Read the rest

US federal judges resisting law enforcement demands for electronic evidence

"Judges at the lowest levels of the federal judiciary are balking at sweeping requests by law enforcement officials for cellphone and other sensitive personal data, declaring the demands overly broad and at odds with basic constitutional rights," reports the Washington Post.

"This rising assertiveness by magistrate judges — the worker bees of the federal court system — has produced rulings that elate civil libertarians and frustrate investigators, forcing them to meet or challenge tighter rules for collecting electronic evidence."

An interesting footnote observed by Freedom of the Press Foundation's Trevor Timm: "All federal magistrate judges are on a giant email list where they ask each other legal questions." Read the rest

Facebook "Likes" are protected speech, says court

Joe Palazzolo, at the WSJ: '“Liking” something on Facebook is a form of speech protected by the First Amendment, a federal appeals court ruled Wednesday, reviving a closely watched case over the extent to which the Constitution shields what we say on social media.' Read the rest

No new public domain works for US until 2019

At The Economist, Glenn Fleishman laments the freezing of the public domain in America under relentless entertainment-industry lobbying, even as Europeans enjoy an annual movement of cultural history to it: "While much of the rest of the world may take cheer from mass migration of material to the public domain each year, America has not seen one since the 1970s, nor will it until 2019." Read the rest

EFF Power Up fundraiser: every dollar you give is matched 2-to-1

The Electronic Frontier Foundation is running a fundraising challenge called "Power Up Your Donation," where every dollar donated is matched two-to-one by a group of major donors. My family has put up part of the $140,000 matching fund, because we're living in a world where technology could go either way: it might end up continuing to empower us and improve our lives, or become the agent of an unimaginably invasive corporate surveillance state. Without EFF and groups like it, we don't stand a chance. I worked for EFF for many years, and I've never seen an organization watch the pennies more closely and make a dollar go further.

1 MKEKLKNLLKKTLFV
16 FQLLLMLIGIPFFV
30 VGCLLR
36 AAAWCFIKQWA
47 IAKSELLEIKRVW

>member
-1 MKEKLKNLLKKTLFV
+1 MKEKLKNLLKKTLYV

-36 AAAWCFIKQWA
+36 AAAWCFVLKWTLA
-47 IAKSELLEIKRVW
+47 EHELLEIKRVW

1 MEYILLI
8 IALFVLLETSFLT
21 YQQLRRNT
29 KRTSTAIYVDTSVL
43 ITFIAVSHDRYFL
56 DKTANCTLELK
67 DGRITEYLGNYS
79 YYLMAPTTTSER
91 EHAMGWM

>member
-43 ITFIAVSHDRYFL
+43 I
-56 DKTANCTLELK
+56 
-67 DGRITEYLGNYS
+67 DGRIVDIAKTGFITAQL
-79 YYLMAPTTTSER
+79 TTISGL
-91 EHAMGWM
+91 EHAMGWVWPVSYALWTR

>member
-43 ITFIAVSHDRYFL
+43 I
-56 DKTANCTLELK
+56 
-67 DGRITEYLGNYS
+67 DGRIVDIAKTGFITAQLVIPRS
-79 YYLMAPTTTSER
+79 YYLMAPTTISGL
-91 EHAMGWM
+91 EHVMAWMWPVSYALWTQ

Power Up Your Donation | Electronic Frontier Foundation Read the rest

The coming civil war over general purpose computing

Even if we win the right to own and control our computers, a dilemma remains: what rights do owners owe users?

Internet freedom fighters listed

The Guardian picks its "Open 20" fighters for internet freedom. Included are Sir Tim Berners-Lee, Jacob Appelbaum, and anonymous. Read the rest

Leaked DHS internet watchlist lists msthirteen.com, skeevy German site about 13yo girls as MS-13 gang news

So I'm going to be charitable here and presume that whoever compiled that internet monitoring watchlist at the Department of Homeland Security thought that "Miss Thirteen," at www.msthirteen.com, was a site about the ultraviolent Mara Salvatrucha or MS-13 gang, which originated in El Salvador and now operates in a number of US cities.

It's not.

Quote, mangle-translated from the original German by Google: "Change in our lives, accompanying us from our childhood into adult life. The hormones go crazy and actually everything is always much too confusing."

Perhaps this was the source for the bad link. And perhaps the fact that this site was included in the watchlist tells us something about how the watchlist was compiled, or how reliable its contents are as a disclosure of what the agency's monitoring.

(thanks, Elizabeth Gettelman!)

Previously: Homeland Security Internet Watch List leaked; Boing Boing sadly omitted from list of must-read sites for domestic spying

Update: Probably a more simple explanation -- the content of the site changed over time. The version of the document at Cryptome was published in 2011. The Reuters article that made the rounds today appears to be based on a new version of the document for 2012, which we haven't seen. BB reader Todd Towles says, "According to DNS Stuff, the current msthirteen.com domain was created in Sep 2011. According to the WayBackMachine, the site was about MS-13 on Feb 2010.